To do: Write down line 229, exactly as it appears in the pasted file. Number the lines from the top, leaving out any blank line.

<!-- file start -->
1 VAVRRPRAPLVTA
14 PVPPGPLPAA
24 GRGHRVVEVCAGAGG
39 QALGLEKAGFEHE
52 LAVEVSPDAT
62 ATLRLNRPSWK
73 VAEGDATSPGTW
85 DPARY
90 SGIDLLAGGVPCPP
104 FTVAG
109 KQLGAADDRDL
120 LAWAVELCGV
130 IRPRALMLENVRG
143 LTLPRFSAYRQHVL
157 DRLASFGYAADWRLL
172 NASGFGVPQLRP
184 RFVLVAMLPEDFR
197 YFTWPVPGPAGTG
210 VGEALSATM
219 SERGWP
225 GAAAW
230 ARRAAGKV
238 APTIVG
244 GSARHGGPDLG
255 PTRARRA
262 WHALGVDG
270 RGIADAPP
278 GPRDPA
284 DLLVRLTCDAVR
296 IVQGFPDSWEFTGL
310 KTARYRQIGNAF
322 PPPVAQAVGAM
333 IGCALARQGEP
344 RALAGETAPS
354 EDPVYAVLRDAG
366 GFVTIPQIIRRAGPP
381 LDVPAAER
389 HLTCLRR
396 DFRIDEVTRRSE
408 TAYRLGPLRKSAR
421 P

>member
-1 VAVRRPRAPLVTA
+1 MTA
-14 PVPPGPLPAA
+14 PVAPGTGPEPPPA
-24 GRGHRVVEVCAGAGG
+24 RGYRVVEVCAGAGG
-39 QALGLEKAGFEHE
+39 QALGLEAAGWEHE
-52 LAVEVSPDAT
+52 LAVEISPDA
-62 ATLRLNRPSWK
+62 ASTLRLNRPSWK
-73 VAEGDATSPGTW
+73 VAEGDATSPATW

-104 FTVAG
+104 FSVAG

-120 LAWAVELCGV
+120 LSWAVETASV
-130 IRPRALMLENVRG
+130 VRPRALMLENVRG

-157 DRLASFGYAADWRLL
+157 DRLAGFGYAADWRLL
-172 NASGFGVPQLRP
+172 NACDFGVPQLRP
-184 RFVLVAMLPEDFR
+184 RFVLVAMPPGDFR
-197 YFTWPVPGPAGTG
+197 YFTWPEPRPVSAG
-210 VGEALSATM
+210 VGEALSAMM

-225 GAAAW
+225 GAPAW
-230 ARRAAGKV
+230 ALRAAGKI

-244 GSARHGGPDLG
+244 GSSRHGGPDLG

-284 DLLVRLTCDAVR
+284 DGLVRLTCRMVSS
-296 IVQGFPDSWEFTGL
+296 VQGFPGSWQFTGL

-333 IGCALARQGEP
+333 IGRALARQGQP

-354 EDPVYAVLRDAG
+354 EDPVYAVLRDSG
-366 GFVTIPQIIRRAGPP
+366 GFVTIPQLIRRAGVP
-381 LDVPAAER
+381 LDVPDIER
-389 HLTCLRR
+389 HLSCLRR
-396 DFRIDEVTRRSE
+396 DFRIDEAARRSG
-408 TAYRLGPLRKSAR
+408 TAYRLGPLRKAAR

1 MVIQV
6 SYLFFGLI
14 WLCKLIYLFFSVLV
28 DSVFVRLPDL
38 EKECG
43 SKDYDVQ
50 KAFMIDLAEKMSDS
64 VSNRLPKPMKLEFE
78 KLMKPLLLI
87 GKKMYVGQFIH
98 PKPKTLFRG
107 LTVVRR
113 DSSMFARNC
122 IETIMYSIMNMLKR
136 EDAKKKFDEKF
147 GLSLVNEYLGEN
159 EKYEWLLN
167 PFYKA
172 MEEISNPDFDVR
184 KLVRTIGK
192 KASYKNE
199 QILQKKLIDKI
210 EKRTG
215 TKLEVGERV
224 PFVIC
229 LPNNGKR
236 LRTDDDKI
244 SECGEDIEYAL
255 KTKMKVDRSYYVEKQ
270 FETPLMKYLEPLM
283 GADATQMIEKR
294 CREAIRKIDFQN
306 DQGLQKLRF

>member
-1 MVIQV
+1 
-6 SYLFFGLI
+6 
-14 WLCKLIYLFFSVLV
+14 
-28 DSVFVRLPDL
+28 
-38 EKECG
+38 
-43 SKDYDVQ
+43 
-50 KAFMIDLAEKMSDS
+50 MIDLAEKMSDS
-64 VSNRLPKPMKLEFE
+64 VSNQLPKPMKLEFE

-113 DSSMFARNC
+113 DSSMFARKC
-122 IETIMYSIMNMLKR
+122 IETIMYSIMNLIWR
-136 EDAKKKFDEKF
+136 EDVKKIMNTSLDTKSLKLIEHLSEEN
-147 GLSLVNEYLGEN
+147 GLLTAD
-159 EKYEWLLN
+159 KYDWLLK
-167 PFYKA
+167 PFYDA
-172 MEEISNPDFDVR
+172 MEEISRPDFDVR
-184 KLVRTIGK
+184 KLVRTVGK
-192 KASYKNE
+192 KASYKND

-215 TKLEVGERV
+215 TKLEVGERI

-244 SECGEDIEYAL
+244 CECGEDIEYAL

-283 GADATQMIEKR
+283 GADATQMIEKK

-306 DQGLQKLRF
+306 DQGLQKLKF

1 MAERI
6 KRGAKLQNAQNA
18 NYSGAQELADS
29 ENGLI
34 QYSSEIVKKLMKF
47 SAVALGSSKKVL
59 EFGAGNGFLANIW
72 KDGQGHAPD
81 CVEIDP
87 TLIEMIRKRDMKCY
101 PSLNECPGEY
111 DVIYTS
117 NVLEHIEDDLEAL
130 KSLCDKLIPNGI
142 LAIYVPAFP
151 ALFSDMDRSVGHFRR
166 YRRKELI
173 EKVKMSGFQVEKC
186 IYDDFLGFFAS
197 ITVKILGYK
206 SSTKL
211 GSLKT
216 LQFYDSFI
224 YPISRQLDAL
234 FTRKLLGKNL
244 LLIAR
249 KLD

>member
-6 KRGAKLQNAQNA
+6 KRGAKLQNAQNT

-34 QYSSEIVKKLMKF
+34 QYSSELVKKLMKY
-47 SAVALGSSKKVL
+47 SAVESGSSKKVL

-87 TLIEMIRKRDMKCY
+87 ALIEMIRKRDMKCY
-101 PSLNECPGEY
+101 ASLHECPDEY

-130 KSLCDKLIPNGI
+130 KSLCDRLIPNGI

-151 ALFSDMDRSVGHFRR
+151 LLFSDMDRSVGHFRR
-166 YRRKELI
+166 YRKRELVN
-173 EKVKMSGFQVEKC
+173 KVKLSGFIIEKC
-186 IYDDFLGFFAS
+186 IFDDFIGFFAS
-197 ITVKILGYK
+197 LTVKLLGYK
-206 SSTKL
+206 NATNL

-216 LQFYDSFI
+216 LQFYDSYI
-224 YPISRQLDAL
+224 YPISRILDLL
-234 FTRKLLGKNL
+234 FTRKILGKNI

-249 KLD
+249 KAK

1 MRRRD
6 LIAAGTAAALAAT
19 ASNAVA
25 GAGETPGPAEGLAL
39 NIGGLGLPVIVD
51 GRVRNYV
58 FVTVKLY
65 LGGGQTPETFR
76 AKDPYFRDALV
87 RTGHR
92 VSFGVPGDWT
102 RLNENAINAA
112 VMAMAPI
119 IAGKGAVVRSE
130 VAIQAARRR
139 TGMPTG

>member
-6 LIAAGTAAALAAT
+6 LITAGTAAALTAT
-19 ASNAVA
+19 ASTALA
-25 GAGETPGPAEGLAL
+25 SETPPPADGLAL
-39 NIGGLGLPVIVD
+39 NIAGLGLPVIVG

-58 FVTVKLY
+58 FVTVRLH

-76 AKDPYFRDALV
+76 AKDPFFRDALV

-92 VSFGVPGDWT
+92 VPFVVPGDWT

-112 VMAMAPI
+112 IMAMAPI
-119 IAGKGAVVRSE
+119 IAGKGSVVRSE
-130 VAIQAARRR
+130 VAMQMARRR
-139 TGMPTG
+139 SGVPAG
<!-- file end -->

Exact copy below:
-234 FTRKLLGKNL